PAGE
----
ALEXANDRIA, Va. — NCUA announced 15 federally-insured credit unions were subject to civil money penalties for filing late Call Reports in the first quarter of 2015, down from 62 in the first quarter of 2014.

A spokesman for NCUA said the 15 figure was the lowest in "more than a year."

The 15 CUs have consented to the penalties and will pay a total of $5,107 in penalties, with individual penalties ranging from $45 to $943. The median penalty amounted to $195, the agency said.

In the prior quarter, the fourth quarter of 2014, 28 credit unions were assessed late fines totaling $13,650.

Under terms of The Federal Credit Union Act, the NCUA is obliged to send any funds received through civil money penalties to the U.S. Treasury.

NCUA explained that the assessment of penalties generally depends on three factors: the credit union's asset size, its recent Call Report filing history and the length of the delay.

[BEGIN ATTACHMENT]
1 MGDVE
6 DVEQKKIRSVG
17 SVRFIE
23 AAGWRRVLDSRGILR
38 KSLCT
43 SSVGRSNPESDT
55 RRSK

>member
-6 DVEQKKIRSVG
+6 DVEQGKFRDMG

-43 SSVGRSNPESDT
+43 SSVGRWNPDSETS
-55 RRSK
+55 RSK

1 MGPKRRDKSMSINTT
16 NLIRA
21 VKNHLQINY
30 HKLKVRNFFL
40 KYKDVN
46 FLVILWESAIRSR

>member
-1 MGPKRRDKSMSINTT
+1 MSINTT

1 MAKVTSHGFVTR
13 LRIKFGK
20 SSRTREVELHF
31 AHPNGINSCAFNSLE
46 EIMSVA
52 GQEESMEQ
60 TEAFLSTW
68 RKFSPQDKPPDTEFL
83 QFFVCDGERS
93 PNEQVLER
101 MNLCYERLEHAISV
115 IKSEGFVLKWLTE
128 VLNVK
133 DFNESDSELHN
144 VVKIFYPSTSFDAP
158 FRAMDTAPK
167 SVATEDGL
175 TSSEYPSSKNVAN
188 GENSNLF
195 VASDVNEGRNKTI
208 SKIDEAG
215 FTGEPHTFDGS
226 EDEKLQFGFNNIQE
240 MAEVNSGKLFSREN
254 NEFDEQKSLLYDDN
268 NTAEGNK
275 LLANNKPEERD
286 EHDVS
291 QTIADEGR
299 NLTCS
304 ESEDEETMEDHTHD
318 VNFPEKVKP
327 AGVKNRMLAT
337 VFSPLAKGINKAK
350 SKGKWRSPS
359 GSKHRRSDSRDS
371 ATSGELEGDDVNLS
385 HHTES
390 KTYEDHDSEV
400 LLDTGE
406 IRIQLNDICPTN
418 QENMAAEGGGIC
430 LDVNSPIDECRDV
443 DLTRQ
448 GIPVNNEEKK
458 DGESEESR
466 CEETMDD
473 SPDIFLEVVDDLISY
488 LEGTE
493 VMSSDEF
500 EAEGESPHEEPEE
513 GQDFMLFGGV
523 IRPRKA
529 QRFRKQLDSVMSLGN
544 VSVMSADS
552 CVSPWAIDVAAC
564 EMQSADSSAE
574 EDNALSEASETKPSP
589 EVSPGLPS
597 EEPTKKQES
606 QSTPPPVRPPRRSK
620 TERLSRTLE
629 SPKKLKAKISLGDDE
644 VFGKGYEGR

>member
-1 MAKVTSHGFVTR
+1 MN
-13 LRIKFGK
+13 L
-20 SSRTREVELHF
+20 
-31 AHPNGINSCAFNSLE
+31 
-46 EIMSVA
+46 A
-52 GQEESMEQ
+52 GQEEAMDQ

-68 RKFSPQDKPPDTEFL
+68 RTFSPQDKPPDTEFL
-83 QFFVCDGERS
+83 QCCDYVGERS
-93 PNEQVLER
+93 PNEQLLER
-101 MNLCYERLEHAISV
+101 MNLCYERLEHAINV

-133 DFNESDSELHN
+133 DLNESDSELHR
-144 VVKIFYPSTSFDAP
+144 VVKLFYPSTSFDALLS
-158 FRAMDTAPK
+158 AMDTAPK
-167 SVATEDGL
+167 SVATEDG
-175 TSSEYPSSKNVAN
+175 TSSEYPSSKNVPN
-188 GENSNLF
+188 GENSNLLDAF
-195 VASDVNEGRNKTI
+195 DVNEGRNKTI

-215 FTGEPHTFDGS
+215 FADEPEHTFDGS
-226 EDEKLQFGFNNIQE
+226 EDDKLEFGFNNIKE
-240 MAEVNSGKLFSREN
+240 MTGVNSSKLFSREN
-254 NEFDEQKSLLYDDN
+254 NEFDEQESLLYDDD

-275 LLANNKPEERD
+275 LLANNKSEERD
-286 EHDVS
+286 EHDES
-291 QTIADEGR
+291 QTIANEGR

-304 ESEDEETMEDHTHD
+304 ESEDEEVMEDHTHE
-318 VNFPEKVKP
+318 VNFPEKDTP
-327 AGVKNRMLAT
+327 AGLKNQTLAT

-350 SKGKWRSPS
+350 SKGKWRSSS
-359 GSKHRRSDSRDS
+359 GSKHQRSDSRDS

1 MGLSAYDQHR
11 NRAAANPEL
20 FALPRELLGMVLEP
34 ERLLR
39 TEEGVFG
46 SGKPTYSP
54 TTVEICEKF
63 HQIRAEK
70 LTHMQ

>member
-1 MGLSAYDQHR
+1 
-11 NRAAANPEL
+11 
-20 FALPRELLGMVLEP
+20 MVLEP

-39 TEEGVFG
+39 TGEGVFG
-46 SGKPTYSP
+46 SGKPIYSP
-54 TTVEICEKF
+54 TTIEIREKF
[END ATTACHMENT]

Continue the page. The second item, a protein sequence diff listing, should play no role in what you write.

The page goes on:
On the whole, 25 credit unions filed Call Reports late for the first quarter of 2015, but NCUA indicated that after consulting regional offices and, when appropriate, state supervisory authorities to review each case, the agency determined "mitigating circumstances" in three cases which led to those credit unions not being penalized. NCUA informed the other 22 credit unions of the penalties they faced and advised them they could reduce their penalties by signing a consent agreement. NCUA also said it would initiate administrative hearings against credit unions that did not consent. Subsequently, NCUA granted waivers to seven of those credit unions.

The list of fifteen penalty-paying late filers can be found here.

NCUA noted that of the 15 credit unions agreeing to pay penalties, most of them (ten) are tiny institutions with assets below $10 million; while four had assets of between $10 million and $50 million; and only one had assets between $50 million and $250 million.

Moreover, one of the late-filing credit unions had been late in a previous quarter.

"We've made real progress during the last year, but full compliance with NCUA's quarterly filing deadlines is still the goal," Debbie Matz, NCUA's board chairman said in a statement. "To help, NCUA offers assistance so that credit unions can meet their obligations."

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